La Hacienda de los Martinez

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La Hacienda de los Martinez

I had read about another out of town sight that sounded interesting, La Hacienda de los Martinez, so before returning our car to its parking place we detoured to visit it. This is an historic house from the late Spanish Colonial period, dating from 1804, and was the home of Severino Matinez and his wife Maria who raised six children here. Their eldest son was Padre Antonio Martinez, a forward-thinking priest and educationalist who argued for Native education, founded the town’s first newspaper, and resisted the attempts of Bishop Lamy to enforce Western European principles on Hispanic New Mexicans.

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At the hacienda

Touring the hacienda’s twenty one rooms is said to ‘provide the visitor with a rare glimpse of the rugged frontier life and times of the early 1800s’. Note I say ‘is said …’ – on arriving here we found that contrary to the information in our Moon Handbook it was closed on a Sunday morning. And although we considered returning later in the day, as it turned out we found more than enough to occupy us in the centre of town and never did so. I had to be content with a few photos of the exterior and surroundings, before we drove back into the centre to park and look for a late-morning coffee.

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In the grounds of the hacienda

World Cup Coffee

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Display in World Cup Coffee

You couldn’t get a better location in Taos than this for a friendly local coffee shop, and it would be hard to find a better selection of coffee drinks too, so the only thing this place really lacks is space. There are just a few seats on a bench outside, and a few more at a counter inside, and if we hadn’t been able to secure one of the latter we would have had to opt for ‘coffee to go’ – although with the Plaza just a few steps away that wouldn’t have been too bad an option. But we managed to grab a couple of those inside seats and enjoyed a relaxing brew – an iced latte for me and a cappuccino for Chris – while watching the world go by.

The Kit Carson House

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The Kit Carson House

We hadn’t been able to go inside the Hacienda de los Martinez, but in town there was an historic house that was open on a Sunday morning, the Kit Carson House. I confess that I didn’t know a lot about Kit Carson before visiting his house, and our motivation for doing so was not so much to find out more about him as to have an opportunity to see inside a historic Taos home, but we did also learn quite a bit, and enjoyed the various displays here.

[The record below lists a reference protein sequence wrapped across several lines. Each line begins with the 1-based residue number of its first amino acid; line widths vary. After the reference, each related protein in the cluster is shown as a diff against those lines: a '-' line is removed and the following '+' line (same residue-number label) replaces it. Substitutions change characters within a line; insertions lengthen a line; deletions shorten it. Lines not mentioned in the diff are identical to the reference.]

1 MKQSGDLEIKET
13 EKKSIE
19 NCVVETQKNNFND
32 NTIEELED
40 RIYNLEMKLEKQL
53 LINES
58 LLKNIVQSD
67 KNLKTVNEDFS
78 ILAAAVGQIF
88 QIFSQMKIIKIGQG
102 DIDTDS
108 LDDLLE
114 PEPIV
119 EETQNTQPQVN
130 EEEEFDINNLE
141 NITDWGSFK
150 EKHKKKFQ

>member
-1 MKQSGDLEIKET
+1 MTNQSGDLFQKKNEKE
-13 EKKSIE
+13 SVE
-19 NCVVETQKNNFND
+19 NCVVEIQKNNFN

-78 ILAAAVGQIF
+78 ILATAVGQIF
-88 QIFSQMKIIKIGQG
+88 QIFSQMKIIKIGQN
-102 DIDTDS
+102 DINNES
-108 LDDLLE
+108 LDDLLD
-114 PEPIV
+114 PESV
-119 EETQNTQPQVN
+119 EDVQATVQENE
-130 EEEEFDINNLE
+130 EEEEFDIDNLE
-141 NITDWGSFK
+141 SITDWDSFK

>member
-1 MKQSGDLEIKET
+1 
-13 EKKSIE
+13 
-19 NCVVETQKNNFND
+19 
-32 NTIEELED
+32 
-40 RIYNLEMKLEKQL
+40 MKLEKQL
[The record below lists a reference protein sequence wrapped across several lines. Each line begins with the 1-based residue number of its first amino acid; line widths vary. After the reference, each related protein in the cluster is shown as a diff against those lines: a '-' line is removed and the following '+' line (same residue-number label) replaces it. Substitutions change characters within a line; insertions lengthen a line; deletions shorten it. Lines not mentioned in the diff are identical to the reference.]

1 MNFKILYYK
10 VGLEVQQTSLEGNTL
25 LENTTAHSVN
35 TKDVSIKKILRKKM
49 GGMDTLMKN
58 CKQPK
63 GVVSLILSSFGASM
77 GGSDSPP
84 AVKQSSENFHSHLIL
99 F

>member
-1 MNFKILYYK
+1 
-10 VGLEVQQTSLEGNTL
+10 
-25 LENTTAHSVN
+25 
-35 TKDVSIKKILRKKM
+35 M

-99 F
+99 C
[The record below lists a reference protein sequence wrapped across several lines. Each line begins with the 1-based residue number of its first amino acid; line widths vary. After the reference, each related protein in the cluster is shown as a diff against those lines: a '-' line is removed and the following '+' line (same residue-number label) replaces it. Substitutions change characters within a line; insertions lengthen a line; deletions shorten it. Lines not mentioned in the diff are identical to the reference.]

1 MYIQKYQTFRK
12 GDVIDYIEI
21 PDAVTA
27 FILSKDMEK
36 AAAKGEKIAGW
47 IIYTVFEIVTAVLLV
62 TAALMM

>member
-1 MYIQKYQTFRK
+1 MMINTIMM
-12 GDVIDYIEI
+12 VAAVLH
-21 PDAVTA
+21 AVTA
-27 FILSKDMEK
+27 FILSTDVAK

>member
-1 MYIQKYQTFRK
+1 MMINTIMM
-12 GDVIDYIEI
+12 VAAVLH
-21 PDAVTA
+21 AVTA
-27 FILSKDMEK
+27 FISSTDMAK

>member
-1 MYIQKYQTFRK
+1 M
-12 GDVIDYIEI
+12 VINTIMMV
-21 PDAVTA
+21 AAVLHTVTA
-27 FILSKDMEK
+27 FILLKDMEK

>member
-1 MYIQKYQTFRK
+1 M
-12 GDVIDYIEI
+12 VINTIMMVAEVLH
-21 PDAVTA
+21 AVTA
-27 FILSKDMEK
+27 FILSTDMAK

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In the Kit Carson House

Our visit started with a video about Carson’s life, which I thought was well-made and carried just the right amount of information. In fact, this video was described as ‘award winning’ (I don’t know what award!) and was made for the History Channel, so was of broadcast quality. From it we learned that Carson lived in this house for 25 years, having bought it as a wedding present for his bride, Josefa Jaramillo. His work as an army scout, Indian Agent and army officer kept him away from home a lot of the time – the period of time that Kit he actually lived in this house was during the time he served as Ute Indian Agent from January 1854, to June 1861, when he had his Agency headquarters in Taos. Meanwhile Josefa raised the family here – seven children born to her and Carson, and several more Indian children adopted by them after he had freed them from captors.

Carson was a member of the Masons, and it is they who purchased the by-then dilapidated house in the early part of the twentieth century, restored it and now open it as a public attraction. This gives the presentation of the family history a slight slant perhaps, as naturally they put more emphasis on Carson’s activities as Mason than you might expect, but on the whole I thought it provided an interesting insight into life in a frontier town in the mid nineteenth century.

I especially liked seeing the kitchen, which is sparsely furnished with objects of the period. Each room had an informative notice detailing how it would have been used in Kit and Josefa’s time here, and inviting visitors to imagine the activity around them – with so many children, and regular visits from many of the important men of those times (including Generals and Congressmen), it must have been a lively household.

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In the kitchen of the Kit Carson House

Doc Martin's

When we left the Kit Carson House we were ready for lunch and decided on a return to the Taos Inn where we had eaten last night, mainly because we liked the look of the little patio at the front of the building.

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Grilled apple & blue cheese salad